There are two sides to any argument. Right now the question is: “Are cheaper commodities good or bad for stocks?” The answer is not so easy to explain. In part because it has to do with not only direction of price but speed of price and what other markets are saying which leads to how people react to the information at any given moment. Also, there are those that park their money, and those that move it around… There are those that move fast, and those that have too much to move to be able to move quickly. Looking at investing like an ocean… There are big waves which engulf smaller waves, and there are the faster, smaller waves.
The following is only a primer on how I have learned to attempt to make better sender of things.
When commodities are down fast overnight that is the sort of action that may very well trigger margin calls which creates forced selling. If someone (or some entity) is long oil futures or leveraged in oil stocks and overnight there is large drop they have to sell a lot to raise equity or selling will be done for them. (Not to mention those that sell in anticipation of margin calls of others and/or to avoid it themselves if selling were to persist or to maintain certain allocation percentages).
That selling will often trickle over into other areas and the temporary fear and forced selling creates more selling pressure than buying and sellers seeking a buyer leads to lower prices.
Especially true if multiple commodities are down fast simultaneously along with strong dollar and fast action in bonds in either direction signaling the perception of desperation to stimulate demand and shift of capital to “safety” or tightening borrowing requirements signaling the perception of difficulty borrowing and fears it may lead to deflation. It need not matter on what direction is good and bad for the market, the perception of it among enough people that believe in it and a large magnitude of a move is real enough to cause short term selling pressure that leads to more. Anything interpreted as a possible sign of deflation can be enough to cause selling pressure and a shift into “safety” or “quality”. Since there are many players with different ideas, theory, reactions, emotions, behaviors, motives, responsibilities, risk tolerance, goals, amount of leverage, strategies, etc… There is a lot of chaos within the market. It can be tough to decipher how many moving parts will react over time. To say one thing is good or bad for something else is looking at it too linearly. It depends not only upon context of other information, but in the context of your own timeframe and strategies as well. It also matters where market has accepted price before and how much capital is desperate. (Hard to articulate this since it is not the number of people that matter, but the total amount of capital behind each person’s reactions seeking buy or sell orders)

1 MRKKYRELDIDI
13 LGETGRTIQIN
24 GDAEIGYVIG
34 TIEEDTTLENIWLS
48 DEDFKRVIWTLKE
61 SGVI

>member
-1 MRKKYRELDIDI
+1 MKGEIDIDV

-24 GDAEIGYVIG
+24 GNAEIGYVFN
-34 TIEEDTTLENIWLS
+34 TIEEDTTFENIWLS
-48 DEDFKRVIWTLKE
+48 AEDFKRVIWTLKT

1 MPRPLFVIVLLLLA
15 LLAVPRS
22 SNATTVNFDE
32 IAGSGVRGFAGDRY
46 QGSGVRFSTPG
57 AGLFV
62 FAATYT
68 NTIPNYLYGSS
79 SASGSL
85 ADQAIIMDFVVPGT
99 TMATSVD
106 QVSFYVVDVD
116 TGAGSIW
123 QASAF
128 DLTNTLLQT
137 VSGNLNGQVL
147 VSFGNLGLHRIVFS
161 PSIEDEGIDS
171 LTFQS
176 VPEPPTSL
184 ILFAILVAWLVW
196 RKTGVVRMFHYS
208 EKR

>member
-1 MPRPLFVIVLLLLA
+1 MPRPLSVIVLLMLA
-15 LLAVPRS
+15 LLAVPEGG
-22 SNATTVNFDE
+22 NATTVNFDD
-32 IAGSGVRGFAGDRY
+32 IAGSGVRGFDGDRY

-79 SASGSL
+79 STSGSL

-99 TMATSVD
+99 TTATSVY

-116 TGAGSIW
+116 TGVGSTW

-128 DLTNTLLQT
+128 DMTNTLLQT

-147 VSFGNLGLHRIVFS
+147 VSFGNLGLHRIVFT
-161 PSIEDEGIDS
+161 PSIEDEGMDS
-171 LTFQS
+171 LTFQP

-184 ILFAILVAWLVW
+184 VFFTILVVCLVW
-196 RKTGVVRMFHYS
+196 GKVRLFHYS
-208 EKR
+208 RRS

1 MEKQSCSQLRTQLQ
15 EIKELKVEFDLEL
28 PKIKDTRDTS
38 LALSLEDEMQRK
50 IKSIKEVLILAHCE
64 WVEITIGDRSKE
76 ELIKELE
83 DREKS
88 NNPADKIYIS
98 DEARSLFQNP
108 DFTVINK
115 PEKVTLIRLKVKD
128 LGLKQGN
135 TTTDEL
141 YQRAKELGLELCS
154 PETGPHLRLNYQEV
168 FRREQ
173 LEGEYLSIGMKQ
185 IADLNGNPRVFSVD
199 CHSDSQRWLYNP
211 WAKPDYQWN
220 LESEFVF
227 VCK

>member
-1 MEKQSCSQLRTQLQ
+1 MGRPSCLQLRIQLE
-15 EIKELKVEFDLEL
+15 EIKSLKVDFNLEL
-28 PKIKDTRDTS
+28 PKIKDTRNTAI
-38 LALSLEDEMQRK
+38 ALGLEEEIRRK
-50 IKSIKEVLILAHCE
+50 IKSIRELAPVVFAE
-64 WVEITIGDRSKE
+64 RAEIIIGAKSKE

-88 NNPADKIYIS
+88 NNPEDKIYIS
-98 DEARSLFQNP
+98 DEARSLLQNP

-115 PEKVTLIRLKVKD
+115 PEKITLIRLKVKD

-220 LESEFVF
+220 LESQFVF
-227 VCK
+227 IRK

Someone that is long oil but off margin and has a lot of cash and intends building a position as just an allocation to a long term portfolio that contains other asset classes including bonds and stocks over the next several months would perhaps cheer oil going lower as they can lower the cost basis as they buy lower and they have only just started building it. Someone on margin long oil and stocks who suddenly has to make adjustments will only be able to look at it from a win/loss perspective.
One person’s mindset might be to buy at a discount and sell it at a target with time only variable that cannot be control or predict but playing for a big win and never taking a loss. They must buy at a deep enough discount or they cannot lose since they already are risking a low ROI if it takes more time than anticipated. Another might focus on both price and time and they are much less certain about whether they will be right or wrong but they will manage the price they take the loss and gain so that the system is likely to win over time. Rather than wait potentially years for something to turn around, they have to take a loss and the sooner, the better.
On the face of it one may be right that cheap oil and commodities are good for business and the consumer. But deflation is very bad for the business and consumer. If the market interprets cheaper oil and commodities as capital flow out of commodities and into stocks and happening wishing the context of expansion of money supply AND increase of the velocity of money (and circulation or concentration of it) then cheaper oil is an increase in disposable income for the consumer and will contribute to lower costs, higher growth. BUT if you interpret it as a sign deflation is near or already here, then prices of everything drops.
The cheap oil and commodities overnight are enough to trigger the believable fear for enough people to buy the story of deflation to make the reactions on that fear cause price movement and margin calls at least on the short term. Sometimes it is an over reaction. Sometimes not. Sometimes the very act of over reacting causes it to be real enough to last for awhile and be more violent than most anticipated as it puts enough people in a position where there is more forced selling and that forced selling changes entire moods and confidence in “the system” and that mood changes economic behaviors such as banks not lending and people unwilling to borrow. In other words, it can at times create a self-fulfilling prophesy.
Then there is “capitulation” selling or “selling exhaustion” which is another story.